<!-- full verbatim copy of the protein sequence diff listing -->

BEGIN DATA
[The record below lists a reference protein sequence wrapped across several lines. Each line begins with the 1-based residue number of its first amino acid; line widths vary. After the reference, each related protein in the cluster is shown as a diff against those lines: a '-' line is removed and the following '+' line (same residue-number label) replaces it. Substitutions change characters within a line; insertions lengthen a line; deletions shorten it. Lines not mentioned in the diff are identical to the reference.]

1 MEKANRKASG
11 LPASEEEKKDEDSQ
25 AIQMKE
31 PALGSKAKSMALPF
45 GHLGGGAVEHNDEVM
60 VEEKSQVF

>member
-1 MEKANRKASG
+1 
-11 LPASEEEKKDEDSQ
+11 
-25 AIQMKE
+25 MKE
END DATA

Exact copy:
[The record below lists a reference protein sequence wrapped across several lines. Each line begins with the 1-based residue number of its first amino acid; line widths vary. After the reference, each related protein in the cluster is shown as a diff against those lines: a '-' line is removed and the following '+' line (same residue-number label) replaces it. Substitutions change characters within a line; insertions lengthen a line; deletions shorten it. Lines not mentioned in the diff are identical to the reference.]

1 MEKANRKASG
11 LPASEEEKKDEDSQ
25 AIQMKE
31 PALGSKAKSMALPF
45 GHLGGGAVEHNDEVM
60 VEEKSQVF

>member
-1 MEKANRKASG
+1 
-11 LPASEEEKKDEDSQ
+11 
-25 AIQMKE
+25 MKE